Traumnovelle Inspired by Don Van Vliet

"Chinese Fisherman" 1980, ink, watercolor, graphite & colored pencil on paper

Sunday, Jan 28th 2024

Just a little while ago, while napping on a cold, miserable Sunday afternoon in NYC. Made brighter by one moment of absolute radiant clarity out on the street --  but that was earlier. And only for a moment.

So after this one bright beam of sunshine on an otherwise dull day,  I'm curled up on my bed dozing off fitfully around 4 pm, after a long spell gazing at one of my favorite Don Van Vliet artworks, entitled "Chinese Fisherman." It was a gift from Don (Captain Beefheart) back in 1980 when I had just begun playing and managing him. I own a bunch of his artwork which you can view here:

That afternoon, scrolling through the gallery I created online and revisiting his fantastic artwork triggered something deep inside me. I was overcome by the beauty and Don's childlike sense of wonder -- there are real monsters lurking in the crevices of his artwork. It was all too much at that moment, and I thought I would lie down and ponder what it all meant.

"To sleep, perchance to dream…"

 And I fell into a reverie which spiraled down, down into a deep dark dream, a dream in which I'm all alone on a couch, watching a black and white '50s-type television in a small room in someone's apartment, while a full-on party rages just outside the door and I'm glued to the tv screen in front of me, where a nameless handsome classic rock star du jour -- any day really,  looking not too far afield from Rick Springfield circa 1974, with blow-dried thick black wavy mullet -- is being promoted on a late-night talk show.

And now he's about to perform live.

He's sitting there hunched over in a chair clutching his big semi-acoustic electric guitar, about to deliver a performance for a national TV audience from a remote recording studio in another town, surrounded by racks and racks of recording gear: limiters, compressors, reverbs, delays which fill the room wall to wall, metal shelving towering overhead behind him.

He's about to strum his guitar and sing for us (you and me and the late-night audience).

Just about visible behind him, seen through the glass window of a tiny vocal isolation booth, is his young black sidekick, who whips out a Hohner Marine Band harmonica in order to accompany our guy's new song -- a soulful blues.

They get on it -- and yet the sound coming out of the tinny television speaker is wildly discordant, almost painful to the ear.

 It's like an invisible miasma has rolled into the studio on screen, taken over their session, and fogged up the audio transmission.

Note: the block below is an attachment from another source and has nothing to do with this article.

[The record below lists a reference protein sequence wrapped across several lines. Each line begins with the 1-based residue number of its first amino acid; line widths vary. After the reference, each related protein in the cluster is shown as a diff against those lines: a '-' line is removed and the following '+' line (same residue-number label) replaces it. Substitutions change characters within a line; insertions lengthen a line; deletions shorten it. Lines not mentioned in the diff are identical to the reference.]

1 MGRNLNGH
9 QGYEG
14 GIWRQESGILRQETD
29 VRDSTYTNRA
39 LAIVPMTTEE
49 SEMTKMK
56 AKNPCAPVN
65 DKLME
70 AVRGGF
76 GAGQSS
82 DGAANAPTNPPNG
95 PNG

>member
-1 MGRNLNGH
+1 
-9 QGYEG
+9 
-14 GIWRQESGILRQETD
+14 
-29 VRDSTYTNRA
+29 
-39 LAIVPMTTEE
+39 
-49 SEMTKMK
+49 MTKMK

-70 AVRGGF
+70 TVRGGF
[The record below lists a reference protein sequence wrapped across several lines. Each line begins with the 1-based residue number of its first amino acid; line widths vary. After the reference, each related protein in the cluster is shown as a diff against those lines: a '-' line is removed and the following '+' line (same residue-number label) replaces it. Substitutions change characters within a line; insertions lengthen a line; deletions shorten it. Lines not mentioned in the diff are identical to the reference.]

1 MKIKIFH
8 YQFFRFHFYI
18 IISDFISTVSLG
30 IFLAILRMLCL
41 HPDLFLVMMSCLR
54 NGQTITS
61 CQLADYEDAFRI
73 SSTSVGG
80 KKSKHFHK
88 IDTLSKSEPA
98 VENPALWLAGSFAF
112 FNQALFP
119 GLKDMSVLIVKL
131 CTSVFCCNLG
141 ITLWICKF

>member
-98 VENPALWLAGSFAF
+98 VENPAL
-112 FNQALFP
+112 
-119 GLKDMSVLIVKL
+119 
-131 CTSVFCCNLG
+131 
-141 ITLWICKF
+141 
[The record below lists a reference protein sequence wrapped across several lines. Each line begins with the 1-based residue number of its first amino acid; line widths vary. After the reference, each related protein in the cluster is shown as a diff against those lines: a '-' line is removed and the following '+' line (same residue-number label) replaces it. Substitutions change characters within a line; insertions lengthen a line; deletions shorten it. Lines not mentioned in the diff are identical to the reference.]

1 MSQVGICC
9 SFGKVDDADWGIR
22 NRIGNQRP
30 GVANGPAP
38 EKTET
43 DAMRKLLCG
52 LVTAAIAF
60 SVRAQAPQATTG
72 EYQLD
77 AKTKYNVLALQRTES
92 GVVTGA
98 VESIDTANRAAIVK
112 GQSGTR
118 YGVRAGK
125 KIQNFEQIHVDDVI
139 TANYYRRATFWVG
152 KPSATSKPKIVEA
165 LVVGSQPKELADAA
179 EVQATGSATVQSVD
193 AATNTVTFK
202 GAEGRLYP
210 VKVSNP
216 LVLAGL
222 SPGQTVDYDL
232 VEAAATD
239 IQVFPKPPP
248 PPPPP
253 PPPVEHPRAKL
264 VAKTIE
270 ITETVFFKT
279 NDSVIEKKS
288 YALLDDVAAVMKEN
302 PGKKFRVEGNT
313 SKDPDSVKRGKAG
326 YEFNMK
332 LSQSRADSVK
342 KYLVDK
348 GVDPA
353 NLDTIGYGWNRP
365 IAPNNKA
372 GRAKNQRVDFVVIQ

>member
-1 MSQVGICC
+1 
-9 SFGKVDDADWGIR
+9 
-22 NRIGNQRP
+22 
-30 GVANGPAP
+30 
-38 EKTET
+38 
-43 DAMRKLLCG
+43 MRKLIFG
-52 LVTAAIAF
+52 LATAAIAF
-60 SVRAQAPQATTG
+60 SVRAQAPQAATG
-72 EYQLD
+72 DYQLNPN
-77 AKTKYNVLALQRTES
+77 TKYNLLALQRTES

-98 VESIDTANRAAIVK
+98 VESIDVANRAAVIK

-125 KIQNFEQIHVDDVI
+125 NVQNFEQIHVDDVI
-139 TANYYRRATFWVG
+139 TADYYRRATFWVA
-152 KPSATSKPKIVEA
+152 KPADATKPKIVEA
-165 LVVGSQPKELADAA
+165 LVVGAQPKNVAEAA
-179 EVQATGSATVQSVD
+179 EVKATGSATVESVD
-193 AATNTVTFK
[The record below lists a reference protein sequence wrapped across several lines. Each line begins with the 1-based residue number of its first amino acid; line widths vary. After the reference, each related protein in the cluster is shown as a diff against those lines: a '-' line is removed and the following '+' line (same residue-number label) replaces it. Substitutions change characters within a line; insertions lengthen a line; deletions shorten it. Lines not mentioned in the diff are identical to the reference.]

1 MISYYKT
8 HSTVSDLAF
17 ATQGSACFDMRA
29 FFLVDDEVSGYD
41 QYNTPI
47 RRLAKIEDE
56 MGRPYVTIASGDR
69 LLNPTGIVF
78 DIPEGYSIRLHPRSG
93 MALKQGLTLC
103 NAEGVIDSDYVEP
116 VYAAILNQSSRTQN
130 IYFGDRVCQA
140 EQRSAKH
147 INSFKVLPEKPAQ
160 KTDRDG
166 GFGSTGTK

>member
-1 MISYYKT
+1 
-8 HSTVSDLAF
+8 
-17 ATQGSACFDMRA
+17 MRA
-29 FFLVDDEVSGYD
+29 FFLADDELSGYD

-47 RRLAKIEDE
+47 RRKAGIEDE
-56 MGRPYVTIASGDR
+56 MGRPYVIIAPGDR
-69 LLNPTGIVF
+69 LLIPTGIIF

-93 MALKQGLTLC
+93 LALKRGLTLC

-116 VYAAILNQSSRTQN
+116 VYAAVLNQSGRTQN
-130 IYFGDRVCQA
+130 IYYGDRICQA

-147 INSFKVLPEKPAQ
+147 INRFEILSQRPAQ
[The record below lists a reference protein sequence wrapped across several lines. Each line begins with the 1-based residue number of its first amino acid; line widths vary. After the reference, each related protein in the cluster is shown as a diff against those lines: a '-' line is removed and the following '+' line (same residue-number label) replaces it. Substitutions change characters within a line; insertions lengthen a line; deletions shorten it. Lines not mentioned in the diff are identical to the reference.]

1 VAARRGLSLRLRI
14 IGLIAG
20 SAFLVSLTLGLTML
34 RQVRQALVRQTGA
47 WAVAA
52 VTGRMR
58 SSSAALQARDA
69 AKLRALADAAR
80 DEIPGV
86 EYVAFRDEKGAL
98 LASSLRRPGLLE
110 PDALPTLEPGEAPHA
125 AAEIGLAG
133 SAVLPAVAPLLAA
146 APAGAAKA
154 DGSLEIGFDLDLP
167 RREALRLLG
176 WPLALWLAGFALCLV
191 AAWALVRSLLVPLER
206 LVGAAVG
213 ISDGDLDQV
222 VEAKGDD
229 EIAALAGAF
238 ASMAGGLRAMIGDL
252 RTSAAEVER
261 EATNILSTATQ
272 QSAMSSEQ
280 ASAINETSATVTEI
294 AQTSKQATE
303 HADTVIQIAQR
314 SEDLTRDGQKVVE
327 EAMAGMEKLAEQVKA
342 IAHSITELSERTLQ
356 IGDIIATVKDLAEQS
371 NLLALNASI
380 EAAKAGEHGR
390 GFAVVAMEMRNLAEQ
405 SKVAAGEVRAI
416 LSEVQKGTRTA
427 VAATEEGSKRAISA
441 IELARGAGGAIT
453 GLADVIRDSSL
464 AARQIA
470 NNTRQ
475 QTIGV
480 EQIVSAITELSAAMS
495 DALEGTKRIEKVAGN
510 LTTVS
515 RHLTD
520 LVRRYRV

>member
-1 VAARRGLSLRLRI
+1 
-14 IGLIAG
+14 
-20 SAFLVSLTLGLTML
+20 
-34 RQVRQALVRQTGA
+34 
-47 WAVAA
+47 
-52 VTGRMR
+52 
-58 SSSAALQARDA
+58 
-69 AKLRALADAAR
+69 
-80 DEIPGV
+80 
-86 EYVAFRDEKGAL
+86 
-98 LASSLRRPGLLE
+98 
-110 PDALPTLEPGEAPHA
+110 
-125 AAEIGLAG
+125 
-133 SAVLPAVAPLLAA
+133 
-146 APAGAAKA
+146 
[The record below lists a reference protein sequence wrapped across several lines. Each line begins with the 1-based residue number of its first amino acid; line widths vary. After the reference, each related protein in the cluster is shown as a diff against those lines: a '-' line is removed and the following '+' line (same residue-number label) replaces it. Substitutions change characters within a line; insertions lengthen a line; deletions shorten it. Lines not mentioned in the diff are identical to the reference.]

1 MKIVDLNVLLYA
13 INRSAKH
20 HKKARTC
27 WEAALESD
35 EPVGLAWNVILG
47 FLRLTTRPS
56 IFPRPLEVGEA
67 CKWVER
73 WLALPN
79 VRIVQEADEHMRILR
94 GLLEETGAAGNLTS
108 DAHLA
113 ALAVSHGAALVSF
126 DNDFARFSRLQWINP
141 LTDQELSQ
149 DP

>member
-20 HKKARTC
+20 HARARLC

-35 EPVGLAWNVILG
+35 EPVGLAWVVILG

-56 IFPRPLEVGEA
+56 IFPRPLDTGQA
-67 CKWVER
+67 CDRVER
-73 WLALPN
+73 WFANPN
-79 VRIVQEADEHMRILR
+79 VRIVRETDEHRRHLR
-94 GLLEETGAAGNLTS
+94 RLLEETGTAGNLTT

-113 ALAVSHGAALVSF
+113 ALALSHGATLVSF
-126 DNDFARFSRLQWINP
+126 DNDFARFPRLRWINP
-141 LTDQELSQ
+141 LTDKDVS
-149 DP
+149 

The blues harp is painfully out of tune and in the wrong key to the song the guitar player is attempting to perform. The guy has brought the wrong harmonica to the studio for their big number!

But as much as the sideman huffs and puffs and sucks and blows, trying to willfully bend the stream of notes emitting from his harp to make them consonant with the singer's blues, the result is a maelstrom of dissonance.

The guitarist is livid that his big moment on national TV is being wrecked and screams in frustration.

He jumps up out of his chair and turns around to rage at his partner behind the glass, who is frantically still trying to sweet-talk/browbeat the notes he's producing into submission, but it's no use.

The rockstar runs out of the room for a second and then returns brandishing a fire axe.

He starts wildly chopping at the wall of electronic equipment that limns the studio while his sidekick cowers in fear in his isolation booth.

A frail grey-haired granny somehow connected to the network rushes into the room to try and restrain the rocker to no avail. 

He swings his axe ever more widely at the equipment, and the gigantic mass of equipment -- frantic potentiometers waving back and forth, lights fizzing and twinkling-- starts to topple forward.

The old woman tries her best to prop it all up ("That'll cost us millions!") -- by literally putting her bony shoulder to a collapsing shelve -- but she is no match for the unforgiving steel, which comes plummeting down on her slender frame,  burying her under the rubble, crushing her body to a pulp on the floor.

Then the entire studio begins to come apart, acoustic ceiling tiles start to give way, and all comes crashing down around the rock singer and his paralyzed partner in the glass booth.

 The TV screen in front of me abruptly goes blank -- and then turns to black and white confetti "snow" as if all the studio wires had just snapped, and the transmission had ended on a historic, horrifying live TV moment (not unlike Pinky Lee's 1955 live on-camera heart attack on NBC). 

I cannot believe I've just witnessed this.

I spring up off the couch, and rush out of the room and plunge into the ongoing party.

I try my best to convey to my host and his guests the profound gravitas of the moment I've just glimpsed voyeuristically.

But they couldn't care less. They just party on.

And then I wake up.


"Dot's very interesting…and vot do YOU think, Mr. Lucas??"


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